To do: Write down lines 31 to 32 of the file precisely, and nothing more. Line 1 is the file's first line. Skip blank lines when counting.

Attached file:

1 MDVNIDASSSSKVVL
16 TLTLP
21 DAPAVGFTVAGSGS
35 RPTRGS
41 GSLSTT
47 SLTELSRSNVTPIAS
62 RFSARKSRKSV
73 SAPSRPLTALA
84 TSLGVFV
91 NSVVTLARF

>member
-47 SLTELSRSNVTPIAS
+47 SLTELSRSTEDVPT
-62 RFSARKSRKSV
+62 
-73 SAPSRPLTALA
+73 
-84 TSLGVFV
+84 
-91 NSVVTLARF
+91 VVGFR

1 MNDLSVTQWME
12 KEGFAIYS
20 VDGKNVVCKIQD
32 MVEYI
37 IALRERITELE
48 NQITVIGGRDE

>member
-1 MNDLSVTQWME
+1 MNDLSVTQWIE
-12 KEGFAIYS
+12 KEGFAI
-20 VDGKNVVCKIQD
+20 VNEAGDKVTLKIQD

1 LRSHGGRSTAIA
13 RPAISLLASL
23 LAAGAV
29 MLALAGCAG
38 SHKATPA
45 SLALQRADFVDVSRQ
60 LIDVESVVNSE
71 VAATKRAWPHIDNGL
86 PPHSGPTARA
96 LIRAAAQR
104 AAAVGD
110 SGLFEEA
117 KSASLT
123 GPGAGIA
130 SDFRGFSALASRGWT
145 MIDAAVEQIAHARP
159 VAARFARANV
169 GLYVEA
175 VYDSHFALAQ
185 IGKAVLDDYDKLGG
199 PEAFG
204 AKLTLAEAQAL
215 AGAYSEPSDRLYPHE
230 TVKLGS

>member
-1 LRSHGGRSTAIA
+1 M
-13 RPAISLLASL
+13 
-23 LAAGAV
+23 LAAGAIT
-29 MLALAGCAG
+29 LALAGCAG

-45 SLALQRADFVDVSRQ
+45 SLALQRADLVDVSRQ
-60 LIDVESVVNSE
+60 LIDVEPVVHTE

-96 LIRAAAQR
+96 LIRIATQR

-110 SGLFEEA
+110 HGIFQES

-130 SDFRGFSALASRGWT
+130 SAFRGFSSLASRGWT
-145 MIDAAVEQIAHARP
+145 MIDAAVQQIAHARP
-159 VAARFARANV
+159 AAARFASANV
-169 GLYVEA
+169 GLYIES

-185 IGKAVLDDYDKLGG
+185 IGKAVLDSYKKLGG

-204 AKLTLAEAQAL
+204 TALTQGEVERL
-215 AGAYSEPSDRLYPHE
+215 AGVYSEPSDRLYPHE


-12 KEGFAIYS
+12 KEGFAI